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Pentagon warns that mergers within arms manufacturing could risk putting the US military in danger.

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The massive consolidation of the defense industry since the cold war has led to increased costs and threats to the readiness of soldiers, a report finds.

The decades of mergers and acquisitions in the American defense industry have led to the US military with less equipment and taxpayers burdened with unnecessary debt. A Pentagon report aims to reverse the trend of consolidation.

A Department of Defense report, released on Tuesday, provided details of the post-Cold war surge in mergers that have reduced the amount of American prime contractors for defense between 51 and 1990 to five in the present: Lockheed Martin, Raytheon, General Dynamics, Northrop Grumman, and Boeing.

“Since 1990, there have been massive levels of consolidation within the defense industrial bases,” a senior Biden administration official said. “That has increased to a point where it threatens the nation’s security and also increases taxpayer value.”

This report forms part of the broader effort from the Obama administration to reform the competition policy and break down powerful corporations’ dominance across the entire economy.

It also indicates an increasing feeling within the military that consolidation among defense contractors could have been too much, leading to higher prices and supply chain issues.

The report noted a drop in tactical missiles between 13 and 3, fixed-wing aircraft providers between 8 and 3, and satellite companies between 8 and 4. The report stated that 90 percent of rockets today come through three different sources.

A lot of the consolidation started in the 90s under an order of Pentagon planners who advised firms to combine after the US began to decrease its military spending following the end of the cold war.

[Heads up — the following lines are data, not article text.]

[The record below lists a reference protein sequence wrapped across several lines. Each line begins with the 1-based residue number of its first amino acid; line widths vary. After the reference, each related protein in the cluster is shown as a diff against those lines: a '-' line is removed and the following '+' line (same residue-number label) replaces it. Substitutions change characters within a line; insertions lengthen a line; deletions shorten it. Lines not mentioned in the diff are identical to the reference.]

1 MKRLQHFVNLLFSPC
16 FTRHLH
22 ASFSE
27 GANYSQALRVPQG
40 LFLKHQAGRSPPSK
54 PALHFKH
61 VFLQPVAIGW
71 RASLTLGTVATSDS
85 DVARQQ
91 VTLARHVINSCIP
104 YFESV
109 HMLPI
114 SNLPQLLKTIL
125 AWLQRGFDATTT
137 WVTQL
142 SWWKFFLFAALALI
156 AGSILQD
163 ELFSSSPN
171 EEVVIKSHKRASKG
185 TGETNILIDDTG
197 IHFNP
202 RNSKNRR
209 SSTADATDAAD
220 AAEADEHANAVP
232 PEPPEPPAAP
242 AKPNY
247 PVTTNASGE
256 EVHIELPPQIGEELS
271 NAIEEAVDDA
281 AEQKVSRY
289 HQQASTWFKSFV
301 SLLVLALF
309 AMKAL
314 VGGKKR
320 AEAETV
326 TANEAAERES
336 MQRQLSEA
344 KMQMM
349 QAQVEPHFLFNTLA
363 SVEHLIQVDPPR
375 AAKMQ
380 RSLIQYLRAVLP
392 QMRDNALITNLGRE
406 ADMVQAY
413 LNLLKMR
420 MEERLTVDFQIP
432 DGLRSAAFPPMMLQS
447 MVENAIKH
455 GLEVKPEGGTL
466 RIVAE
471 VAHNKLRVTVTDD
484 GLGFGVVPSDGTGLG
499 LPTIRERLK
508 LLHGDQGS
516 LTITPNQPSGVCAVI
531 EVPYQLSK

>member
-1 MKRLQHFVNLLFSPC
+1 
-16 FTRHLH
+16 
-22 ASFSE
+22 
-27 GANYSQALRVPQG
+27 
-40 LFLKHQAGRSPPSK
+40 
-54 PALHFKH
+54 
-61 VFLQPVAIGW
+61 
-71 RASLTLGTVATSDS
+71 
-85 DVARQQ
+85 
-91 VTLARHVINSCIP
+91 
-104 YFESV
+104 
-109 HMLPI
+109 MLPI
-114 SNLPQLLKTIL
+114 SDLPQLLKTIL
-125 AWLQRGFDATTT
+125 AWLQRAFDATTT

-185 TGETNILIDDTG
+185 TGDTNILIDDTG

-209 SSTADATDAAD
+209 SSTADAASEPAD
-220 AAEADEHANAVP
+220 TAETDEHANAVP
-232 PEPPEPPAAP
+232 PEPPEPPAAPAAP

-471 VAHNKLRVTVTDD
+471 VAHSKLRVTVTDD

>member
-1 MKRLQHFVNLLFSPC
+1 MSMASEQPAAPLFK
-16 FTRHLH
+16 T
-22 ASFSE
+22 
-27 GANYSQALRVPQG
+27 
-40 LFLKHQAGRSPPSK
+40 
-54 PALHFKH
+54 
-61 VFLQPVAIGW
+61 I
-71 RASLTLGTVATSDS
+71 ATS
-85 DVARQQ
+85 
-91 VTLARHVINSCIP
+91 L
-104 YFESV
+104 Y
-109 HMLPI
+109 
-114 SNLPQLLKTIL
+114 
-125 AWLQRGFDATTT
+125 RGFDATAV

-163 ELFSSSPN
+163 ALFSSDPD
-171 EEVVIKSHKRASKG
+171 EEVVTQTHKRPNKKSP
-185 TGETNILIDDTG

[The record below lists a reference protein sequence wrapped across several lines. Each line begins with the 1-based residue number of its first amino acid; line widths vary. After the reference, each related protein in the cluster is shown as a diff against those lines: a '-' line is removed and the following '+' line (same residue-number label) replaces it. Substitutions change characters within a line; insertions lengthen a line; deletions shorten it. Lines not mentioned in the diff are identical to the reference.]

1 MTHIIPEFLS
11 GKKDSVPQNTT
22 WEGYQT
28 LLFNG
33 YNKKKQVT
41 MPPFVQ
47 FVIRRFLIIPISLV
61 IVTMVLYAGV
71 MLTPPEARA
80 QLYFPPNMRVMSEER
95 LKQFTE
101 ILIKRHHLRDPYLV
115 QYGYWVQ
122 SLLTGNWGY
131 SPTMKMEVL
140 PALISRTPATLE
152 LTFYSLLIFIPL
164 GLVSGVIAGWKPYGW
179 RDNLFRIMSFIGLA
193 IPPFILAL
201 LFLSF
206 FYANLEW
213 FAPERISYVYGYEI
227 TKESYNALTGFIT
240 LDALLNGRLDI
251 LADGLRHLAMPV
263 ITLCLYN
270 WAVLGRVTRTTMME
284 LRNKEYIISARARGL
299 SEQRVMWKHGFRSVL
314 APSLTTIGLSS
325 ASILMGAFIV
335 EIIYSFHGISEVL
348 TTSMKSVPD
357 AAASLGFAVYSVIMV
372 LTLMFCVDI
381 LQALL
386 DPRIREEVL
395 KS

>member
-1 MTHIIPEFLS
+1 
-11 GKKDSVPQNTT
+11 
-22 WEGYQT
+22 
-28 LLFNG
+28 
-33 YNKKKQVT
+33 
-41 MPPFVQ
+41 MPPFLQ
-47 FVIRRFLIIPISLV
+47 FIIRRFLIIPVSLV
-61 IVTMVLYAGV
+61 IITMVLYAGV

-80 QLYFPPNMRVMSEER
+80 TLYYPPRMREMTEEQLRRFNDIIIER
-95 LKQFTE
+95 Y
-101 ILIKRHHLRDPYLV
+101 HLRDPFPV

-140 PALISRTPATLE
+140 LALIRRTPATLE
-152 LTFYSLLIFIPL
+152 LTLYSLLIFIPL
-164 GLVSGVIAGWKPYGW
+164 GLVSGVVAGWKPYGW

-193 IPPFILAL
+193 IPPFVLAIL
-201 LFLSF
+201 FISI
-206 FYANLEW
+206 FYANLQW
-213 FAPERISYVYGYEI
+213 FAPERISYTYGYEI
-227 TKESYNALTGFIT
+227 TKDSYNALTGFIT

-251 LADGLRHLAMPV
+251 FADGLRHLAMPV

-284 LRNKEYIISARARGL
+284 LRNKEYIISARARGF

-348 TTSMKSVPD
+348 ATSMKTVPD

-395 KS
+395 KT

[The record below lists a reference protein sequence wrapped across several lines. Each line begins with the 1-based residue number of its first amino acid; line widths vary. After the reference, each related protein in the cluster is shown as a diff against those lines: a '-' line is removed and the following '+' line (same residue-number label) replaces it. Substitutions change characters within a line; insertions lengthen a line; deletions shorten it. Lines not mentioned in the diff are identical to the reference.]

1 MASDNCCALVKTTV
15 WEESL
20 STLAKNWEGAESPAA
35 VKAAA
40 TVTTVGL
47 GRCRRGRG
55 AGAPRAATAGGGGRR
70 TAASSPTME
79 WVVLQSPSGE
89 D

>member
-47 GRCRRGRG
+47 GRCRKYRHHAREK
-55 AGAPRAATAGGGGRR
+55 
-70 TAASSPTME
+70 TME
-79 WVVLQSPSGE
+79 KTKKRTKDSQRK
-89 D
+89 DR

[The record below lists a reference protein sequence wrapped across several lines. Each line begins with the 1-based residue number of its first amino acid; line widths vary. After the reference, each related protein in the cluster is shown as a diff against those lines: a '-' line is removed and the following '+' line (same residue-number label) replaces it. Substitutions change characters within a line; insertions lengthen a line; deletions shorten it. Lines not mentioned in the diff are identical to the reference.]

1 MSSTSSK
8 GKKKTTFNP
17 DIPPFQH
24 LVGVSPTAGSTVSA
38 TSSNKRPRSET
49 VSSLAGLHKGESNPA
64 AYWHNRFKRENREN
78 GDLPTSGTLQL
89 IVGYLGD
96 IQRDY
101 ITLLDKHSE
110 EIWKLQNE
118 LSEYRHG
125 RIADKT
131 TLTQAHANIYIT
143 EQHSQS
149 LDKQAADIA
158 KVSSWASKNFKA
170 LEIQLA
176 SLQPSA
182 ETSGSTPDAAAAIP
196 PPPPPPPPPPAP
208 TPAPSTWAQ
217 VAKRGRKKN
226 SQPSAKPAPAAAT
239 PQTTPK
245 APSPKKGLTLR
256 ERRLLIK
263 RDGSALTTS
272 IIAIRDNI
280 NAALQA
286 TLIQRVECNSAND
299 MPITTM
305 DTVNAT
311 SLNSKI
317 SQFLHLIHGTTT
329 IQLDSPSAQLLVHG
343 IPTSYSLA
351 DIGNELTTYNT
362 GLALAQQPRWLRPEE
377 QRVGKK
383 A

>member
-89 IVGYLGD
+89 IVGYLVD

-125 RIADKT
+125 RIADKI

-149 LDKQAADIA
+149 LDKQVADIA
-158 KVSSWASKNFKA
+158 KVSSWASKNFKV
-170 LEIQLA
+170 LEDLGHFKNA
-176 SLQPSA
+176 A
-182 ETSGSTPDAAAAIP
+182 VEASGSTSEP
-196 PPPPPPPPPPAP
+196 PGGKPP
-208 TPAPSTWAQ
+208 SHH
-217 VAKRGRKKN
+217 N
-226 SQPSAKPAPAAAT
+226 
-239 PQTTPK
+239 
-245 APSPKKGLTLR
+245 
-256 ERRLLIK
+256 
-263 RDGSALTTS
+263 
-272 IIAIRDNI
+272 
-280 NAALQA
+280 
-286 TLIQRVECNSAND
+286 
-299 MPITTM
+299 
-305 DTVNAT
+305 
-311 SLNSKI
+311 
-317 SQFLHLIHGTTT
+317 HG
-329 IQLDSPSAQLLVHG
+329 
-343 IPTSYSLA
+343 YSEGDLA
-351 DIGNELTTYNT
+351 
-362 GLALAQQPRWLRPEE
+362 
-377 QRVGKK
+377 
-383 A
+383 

In the intervening time, the people who conceived that policy have acknowledged that it was too much.

William Perry, the former defense secretary, was instrumental in triggering an era of mergers during the 1990s during an industry-related dinner that was later dubbed the “last dinner” and acknowledged in 2015 that consolidation has reduced competition and pushed up costs.

Biden administration officials claim they want to boost competition in the business by scrutinizing mergers closely, urging smaller companies to compete for defense contracts, and creating more redundancy in supply chains. They also said they would be more strict with suppliers when insisting that they surrender some of their intellectual properties.

In a signal of the new direction, Lockheed Martin dropped its $4.4bn offer to purchase Aerojet Rocketdyne, a maker of rocket engines. Aerojet Rocketdyne at the weekend following it was discovered that the Federal Trade Commission sued to oppose the purchase as it could reduce the amount of competition and increase prices in the space industry.

Pentagon officials did not speak about the arrangement. However, a top administration official told the AP: “The president has been seeking a more thorough application of the antitrust laws in various areas, including this sector.”

Brian Santiago

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